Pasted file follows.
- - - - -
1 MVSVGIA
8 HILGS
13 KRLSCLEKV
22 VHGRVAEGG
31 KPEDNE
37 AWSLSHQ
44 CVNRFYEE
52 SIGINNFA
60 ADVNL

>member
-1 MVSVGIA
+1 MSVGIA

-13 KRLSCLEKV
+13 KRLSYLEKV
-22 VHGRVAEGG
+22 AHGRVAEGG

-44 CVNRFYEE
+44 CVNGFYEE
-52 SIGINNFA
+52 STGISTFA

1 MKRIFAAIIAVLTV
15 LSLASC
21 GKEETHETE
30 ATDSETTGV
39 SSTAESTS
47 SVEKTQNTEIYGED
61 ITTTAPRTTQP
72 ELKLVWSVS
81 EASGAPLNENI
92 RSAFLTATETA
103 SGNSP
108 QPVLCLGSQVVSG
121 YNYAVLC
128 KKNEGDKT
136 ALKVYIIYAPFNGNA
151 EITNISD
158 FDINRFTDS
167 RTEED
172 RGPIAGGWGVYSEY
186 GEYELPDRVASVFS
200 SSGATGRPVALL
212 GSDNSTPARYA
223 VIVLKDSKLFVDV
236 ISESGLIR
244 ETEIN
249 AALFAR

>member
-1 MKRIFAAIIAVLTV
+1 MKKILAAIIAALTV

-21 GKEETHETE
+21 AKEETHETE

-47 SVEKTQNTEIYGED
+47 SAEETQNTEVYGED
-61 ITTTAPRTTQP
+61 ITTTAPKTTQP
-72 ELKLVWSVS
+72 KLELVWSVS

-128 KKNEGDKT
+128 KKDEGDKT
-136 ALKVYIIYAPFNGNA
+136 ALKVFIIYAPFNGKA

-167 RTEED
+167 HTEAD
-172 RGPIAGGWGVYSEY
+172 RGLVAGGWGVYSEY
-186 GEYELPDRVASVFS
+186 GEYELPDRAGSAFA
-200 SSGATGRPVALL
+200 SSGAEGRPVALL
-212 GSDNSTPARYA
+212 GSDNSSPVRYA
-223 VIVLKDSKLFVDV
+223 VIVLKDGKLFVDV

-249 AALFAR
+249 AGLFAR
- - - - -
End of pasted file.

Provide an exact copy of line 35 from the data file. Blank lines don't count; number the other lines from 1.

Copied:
136 ALKVYIIYAPFNGNA